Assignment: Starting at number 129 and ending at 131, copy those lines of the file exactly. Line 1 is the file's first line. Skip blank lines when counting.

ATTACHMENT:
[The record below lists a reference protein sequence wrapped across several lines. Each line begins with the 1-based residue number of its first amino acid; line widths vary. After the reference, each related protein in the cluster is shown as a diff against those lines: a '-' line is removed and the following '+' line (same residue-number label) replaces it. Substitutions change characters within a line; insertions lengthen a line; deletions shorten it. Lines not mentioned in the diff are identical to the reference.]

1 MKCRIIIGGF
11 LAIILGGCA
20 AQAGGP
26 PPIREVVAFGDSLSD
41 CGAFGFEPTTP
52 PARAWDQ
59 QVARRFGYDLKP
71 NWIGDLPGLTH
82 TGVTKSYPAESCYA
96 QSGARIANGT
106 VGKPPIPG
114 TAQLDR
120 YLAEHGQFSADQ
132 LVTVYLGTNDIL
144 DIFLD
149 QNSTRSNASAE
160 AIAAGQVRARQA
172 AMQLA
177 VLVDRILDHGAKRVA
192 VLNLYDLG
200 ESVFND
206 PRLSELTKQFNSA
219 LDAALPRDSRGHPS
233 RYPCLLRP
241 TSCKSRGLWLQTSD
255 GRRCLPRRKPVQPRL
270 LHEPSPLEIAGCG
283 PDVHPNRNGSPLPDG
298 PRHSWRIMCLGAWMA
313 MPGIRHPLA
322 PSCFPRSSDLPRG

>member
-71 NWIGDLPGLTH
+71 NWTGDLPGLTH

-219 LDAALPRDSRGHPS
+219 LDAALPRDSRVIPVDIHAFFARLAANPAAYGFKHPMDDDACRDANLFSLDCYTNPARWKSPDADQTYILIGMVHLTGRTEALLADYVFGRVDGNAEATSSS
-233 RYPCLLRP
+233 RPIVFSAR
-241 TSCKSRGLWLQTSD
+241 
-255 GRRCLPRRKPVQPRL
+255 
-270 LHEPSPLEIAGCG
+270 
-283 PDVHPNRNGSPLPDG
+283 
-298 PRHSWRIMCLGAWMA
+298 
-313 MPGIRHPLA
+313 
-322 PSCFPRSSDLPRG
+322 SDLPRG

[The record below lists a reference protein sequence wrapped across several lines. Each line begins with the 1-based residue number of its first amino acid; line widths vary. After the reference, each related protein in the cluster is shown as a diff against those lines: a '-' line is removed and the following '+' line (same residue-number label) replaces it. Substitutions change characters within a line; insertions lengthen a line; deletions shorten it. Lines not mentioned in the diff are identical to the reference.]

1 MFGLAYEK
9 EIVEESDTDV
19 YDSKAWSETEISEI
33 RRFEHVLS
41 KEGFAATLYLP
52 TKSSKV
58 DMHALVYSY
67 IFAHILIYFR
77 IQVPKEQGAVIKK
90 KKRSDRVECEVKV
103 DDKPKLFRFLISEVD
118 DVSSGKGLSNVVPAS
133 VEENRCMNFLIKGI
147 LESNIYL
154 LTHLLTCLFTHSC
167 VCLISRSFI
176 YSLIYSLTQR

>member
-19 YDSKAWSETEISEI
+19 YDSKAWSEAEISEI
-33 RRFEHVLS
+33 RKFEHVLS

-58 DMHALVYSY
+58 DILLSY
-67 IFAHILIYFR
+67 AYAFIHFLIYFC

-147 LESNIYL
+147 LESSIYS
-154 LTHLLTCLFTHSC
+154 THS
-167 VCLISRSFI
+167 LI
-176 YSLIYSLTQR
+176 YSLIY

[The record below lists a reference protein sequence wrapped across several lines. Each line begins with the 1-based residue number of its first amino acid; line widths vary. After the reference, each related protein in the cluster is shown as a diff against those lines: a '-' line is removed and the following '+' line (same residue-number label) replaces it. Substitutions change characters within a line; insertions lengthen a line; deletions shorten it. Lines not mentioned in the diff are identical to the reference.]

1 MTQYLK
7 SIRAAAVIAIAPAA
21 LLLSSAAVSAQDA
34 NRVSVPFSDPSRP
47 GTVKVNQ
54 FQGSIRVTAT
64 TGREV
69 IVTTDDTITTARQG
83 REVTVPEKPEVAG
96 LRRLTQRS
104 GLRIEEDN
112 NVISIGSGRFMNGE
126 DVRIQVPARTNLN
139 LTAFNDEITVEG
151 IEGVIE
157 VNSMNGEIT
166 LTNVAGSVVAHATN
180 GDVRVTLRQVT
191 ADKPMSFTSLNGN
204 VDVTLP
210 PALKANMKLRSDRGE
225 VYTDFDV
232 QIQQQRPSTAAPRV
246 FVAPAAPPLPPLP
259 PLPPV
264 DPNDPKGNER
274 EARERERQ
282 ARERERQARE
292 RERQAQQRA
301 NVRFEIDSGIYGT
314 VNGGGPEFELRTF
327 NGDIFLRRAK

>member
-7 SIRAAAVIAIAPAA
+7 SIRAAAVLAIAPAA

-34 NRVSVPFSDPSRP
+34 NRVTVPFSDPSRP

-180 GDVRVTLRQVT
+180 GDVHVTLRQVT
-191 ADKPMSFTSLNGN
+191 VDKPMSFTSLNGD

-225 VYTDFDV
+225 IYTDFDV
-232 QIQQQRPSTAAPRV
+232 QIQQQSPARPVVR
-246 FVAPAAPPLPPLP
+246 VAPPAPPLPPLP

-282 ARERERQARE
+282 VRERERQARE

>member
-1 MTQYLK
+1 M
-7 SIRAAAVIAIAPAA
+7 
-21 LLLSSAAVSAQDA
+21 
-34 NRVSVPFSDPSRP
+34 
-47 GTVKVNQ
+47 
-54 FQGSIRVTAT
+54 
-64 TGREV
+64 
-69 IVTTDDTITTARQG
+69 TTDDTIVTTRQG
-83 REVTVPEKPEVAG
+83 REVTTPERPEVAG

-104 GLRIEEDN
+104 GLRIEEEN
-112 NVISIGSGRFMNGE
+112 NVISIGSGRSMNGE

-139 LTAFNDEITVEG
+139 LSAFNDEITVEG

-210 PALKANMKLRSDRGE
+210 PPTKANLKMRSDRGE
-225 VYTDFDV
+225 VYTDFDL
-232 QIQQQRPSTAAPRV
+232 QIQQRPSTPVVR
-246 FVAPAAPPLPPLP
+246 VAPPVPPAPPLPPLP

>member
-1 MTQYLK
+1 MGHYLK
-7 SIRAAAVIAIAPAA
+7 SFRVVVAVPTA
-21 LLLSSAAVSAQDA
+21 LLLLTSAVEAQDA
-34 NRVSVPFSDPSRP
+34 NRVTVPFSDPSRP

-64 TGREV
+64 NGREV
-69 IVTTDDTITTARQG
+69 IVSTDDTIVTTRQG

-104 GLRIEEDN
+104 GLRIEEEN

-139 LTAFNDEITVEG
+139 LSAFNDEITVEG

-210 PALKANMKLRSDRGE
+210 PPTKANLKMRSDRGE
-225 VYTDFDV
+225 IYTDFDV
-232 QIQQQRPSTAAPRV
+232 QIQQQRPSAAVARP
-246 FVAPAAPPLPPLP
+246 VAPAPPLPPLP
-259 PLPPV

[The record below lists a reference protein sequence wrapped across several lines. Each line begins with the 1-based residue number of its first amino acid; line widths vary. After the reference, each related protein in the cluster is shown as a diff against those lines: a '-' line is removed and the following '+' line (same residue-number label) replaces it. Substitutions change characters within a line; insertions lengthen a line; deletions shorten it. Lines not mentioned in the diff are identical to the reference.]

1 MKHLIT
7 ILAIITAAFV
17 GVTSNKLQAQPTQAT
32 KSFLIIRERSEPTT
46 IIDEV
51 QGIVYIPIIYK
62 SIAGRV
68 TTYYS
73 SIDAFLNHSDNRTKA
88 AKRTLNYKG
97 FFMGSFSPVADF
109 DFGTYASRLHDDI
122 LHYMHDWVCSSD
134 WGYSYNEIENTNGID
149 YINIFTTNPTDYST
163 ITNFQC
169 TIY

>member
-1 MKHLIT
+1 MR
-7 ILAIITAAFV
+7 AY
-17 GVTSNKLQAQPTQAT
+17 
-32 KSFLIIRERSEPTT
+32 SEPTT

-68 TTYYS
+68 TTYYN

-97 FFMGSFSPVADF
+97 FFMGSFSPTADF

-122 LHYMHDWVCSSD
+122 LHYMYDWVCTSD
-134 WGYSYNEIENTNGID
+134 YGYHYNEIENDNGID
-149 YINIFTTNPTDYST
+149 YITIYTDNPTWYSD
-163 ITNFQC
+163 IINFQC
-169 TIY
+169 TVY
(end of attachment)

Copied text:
-191 ADKPMSFTSLNGN
+191 VDKPMSFTSLNGD

-225 VYTDFDV